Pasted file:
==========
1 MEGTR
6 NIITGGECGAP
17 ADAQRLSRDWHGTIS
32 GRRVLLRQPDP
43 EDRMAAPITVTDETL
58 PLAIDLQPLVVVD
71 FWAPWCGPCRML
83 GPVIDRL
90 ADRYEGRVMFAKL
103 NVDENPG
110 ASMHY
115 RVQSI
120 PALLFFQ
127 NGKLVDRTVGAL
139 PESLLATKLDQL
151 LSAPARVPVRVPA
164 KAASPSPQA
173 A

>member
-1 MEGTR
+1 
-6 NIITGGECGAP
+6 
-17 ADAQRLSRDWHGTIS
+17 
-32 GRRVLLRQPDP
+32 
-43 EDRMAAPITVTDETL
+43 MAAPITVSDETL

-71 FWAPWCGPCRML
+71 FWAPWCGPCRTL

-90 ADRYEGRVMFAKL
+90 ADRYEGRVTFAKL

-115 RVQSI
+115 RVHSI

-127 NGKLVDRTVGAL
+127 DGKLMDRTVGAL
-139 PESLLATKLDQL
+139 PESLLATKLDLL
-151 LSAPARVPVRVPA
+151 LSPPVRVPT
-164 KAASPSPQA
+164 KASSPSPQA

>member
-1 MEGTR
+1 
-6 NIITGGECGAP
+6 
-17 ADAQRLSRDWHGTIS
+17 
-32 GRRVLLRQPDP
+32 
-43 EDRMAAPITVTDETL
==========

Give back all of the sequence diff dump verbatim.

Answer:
1 MEGTR
6 NIITGGECGAP
17 ADAQRLSRDWHGTIS
32 GRRVLLRQPDP
43 EDRMAAPITVTDETL
58 PLAIDLQPLVVVD
71 FWAPWCGPCRML
83 GPVIDRL
90 ADRYEGRVMFAKL
103 NVDENPG
110 ASMHY
115 RVQSI
120 PALLFFQ
127 NGKLVDRTVGAL
139 PESLLATKLDQL
151 LSAPARVPVRVPA
164 KAASPSPQA
173 A

>member
-1 MEGTR
+1 
-6 NIITGGECGAP
+6 
-17 ADAQRLSRDWHGTIS
+17 
-32 GRRVLLRQPDP
+32 
-43 EDRMAAPITVTDETL
+43 MAAPITVSDETL

-71 FWAPWCGPCRML
+71 FWAPWCGPCRTL

-90 ADRYEGRVMFAKL
+90 ADRYEGRVTFAKL

-115 RVQSI
+115 RVHSI

-127 NGKLVDRTVGAL
+127 DGKLMDRTVGAL
-139 PESLLATKLDQL
+139 PESLLATKLDLL
-151 LSAPARVPVRVPA
+151 LSPPVRVPT
-164 KAASPSPQA
+164 KASSPSPQA

>member
-1 MEGTR
+1 
-6 NIITGGECGAP
+6 
-17 ADAQRLSRDWHGTIS
+17 
-32 GRRVLLRQPDP
+32 
-43 EDRMAAPITVTDETL